THE ASSOCIATION BETWEEN EXPOSURE TO AIR POLLUTANTS AND GESTATIONAL HYPERTENSION IN WOMEN RESIDING IN URBAN HALIFAX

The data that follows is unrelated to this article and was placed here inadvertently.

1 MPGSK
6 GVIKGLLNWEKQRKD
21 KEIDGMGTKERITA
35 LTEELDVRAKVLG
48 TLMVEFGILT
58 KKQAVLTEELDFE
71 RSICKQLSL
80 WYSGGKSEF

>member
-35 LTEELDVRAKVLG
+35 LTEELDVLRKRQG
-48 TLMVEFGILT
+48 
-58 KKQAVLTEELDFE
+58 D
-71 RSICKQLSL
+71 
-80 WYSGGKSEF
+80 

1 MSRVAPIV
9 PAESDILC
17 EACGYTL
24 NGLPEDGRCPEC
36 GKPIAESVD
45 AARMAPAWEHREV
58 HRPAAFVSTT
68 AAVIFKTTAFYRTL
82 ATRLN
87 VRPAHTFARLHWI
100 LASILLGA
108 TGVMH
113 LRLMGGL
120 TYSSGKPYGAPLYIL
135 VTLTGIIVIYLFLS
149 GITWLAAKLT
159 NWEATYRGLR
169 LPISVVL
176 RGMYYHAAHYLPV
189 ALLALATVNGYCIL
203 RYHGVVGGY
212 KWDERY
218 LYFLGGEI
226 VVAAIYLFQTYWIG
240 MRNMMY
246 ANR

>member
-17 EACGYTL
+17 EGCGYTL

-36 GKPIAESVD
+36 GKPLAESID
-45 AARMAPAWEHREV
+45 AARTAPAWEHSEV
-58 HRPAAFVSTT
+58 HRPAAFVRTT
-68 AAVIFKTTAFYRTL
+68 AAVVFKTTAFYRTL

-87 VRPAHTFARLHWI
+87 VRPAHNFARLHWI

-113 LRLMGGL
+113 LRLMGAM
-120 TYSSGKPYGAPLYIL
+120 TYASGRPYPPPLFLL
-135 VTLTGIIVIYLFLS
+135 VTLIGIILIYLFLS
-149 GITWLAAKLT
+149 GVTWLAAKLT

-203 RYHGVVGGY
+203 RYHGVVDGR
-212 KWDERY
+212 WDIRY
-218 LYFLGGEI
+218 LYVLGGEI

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This population-based retrospective cohort study examined the relationship between exposure to air pollution during pregnancy and gestational hypertension (GH). The Atlee Perinatal Database was used to determine GH and potential covariates. Spatial estimates of air pollution were determined from land-use regression models. National Air Pollution Surveillance estimates were used for temporal adjustment. Odds ratios (OR) and 95% confidence intervals (CI) were calculated using logistic regression. Of 11,724 singleton births analyzed, 7.7% of mothers developed GH. Significant inverse relationships were observed between GH and exposure to all pollutants (top quartile of exposure relative to lowest quartile); SO2 (OR: 0.75; 95% CI: 0.62, 0.92), NO2 (0.66; 0.54, 0.81), PM1 (0.71; 0.57, 0.87), PM2.5 (0.68, 0.56, 0.83), PM10 (0.71; 0.58, 0.87) toluene (0.68; 0.56, 0.83) and benzene (0.62; 0.51, 0.75). The inverse relationships could be a true protective effect or due to an unknown confounding factor coupled with a weak signal. A better understanding of the characteristics that influence the relationship between air pollution and GH may explain the observed results.